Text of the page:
Wednesday, March 14, 2012

Paper and string

Cady Gray is in an origami phase these days. I keep her regularly supplied with paper (ordered from Amazon in various patterns), and she fills our house with animals, objects, and geometric figures. She was introduced to string figures by a beloved babysitter, and practices the movements carefully.

I remember spending hours in the same pursuits when I was her age. I checked out every book in the various libraries to which I have access, creased them open, and crouched over them on my floor trying to interpret the various arrows and dotted lines in the line drawings.

It wasn't long before I (a) ran out of origami and string figure books, and (b) ran into frustration with directions I couldn't squint into clarity. And that was that. There was no place for me to go to make progress. And eventually, all those skills faded. I can't even remember how to make a teacup with a loop of string anymore.

Cady Gray is in a much more favorable position to keep learning and keep developing those habits in her hands. The reason is the internet. Origami sites -- not to mention paper planes, string figures, whatever you want to make out of those simple materials -- are plentiful. Best of all, you can follow along with illustrative photographs or videos (even better!) not limited in number or size by a paper publication.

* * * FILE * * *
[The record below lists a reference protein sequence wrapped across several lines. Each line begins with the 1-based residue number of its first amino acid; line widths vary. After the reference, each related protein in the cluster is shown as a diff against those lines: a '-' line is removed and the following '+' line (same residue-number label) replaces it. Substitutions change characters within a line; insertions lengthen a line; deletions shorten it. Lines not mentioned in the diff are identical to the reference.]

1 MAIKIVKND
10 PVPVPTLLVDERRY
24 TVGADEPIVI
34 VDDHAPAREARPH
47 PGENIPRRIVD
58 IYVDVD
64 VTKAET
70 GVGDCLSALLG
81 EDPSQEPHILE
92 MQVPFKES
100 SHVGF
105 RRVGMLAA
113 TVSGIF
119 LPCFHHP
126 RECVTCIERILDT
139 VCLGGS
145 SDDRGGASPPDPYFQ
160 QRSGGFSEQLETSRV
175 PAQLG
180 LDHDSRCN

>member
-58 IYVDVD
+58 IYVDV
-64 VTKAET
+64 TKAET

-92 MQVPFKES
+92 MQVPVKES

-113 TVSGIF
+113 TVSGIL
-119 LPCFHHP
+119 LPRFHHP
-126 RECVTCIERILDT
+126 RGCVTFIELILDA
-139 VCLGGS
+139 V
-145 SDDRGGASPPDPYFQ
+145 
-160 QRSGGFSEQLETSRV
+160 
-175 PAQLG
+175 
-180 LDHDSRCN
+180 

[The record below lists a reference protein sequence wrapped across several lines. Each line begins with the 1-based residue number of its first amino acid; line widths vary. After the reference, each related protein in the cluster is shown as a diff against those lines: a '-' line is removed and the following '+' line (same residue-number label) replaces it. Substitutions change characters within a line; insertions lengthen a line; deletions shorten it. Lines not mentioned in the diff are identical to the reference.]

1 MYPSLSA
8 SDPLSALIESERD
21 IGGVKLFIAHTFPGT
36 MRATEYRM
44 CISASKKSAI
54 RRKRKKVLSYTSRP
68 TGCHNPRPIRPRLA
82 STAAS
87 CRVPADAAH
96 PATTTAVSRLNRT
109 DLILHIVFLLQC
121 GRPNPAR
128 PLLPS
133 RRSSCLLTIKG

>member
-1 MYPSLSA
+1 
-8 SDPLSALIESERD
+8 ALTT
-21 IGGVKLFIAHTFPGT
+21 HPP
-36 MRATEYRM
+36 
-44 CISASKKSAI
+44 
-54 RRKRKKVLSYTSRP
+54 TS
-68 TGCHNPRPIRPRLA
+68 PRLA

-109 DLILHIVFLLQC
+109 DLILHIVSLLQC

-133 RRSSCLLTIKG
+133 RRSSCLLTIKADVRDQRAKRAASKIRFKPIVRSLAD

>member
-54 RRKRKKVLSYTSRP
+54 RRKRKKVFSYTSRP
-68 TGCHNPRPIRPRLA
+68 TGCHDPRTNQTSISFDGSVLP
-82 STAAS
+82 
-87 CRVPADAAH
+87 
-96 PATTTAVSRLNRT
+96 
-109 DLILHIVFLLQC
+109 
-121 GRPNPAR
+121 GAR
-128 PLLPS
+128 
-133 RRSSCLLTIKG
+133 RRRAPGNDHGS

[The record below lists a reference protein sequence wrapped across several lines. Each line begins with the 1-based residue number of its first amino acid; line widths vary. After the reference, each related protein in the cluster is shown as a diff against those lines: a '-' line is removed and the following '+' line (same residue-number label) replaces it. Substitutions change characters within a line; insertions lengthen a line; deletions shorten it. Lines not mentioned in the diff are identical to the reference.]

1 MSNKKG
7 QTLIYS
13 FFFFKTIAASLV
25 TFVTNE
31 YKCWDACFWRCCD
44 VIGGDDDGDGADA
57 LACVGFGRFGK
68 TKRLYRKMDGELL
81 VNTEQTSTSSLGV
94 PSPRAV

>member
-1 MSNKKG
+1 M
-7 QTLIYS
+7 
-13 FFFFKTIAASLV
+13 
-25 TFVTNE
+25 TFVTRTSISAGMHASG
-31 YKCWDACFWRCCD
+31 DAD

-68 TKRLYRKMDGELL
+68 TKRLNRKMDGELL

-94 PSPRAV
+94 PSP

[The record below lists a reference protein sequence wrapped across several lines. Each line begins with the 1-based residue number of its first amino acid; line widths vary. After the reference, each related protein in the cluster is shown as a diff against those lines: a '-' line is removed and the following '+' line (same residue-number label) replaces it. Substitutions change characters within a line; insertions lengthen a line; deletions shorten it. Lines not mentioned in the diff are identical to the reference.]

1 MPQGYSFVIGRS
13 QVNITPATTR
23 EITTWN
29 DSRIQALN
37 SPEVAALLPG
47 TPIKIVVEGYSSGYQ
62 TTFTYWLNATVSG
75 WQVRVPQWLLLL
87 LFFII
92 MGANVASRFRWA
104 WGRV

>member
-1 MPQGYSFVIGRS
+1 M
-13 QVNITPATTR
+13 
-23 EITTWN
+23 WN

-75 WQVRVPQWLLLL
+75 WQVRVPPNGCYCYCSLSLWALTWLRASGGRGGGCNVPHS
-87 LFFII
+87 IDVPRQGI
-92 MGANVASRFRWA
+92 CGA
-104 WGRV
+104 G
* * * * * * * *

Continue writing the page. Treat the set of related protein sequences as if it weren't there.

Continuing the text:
I love to watch her create. And just by trying so many things, and practicing the basic skills over and over, she's able to develop a sense of the craft that helps her understand and attempt more advanced maneuvers. Who knows whether she'll outgrown paper and string like I did, or at about the same time? The important thing is that while her interest remains high, she has so many more options, so much better instruction, and is able to accomplish so much more.

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